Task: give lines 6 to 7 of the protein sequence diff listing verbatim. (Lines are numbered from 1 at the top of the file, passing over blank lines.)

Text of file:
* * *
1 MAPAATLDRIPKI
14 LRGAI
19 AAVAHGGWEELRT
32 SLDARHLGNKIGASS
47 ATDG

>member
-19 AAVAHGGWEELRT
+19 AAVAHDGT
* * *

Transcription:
>member
-19 AAVAHGGWEELRT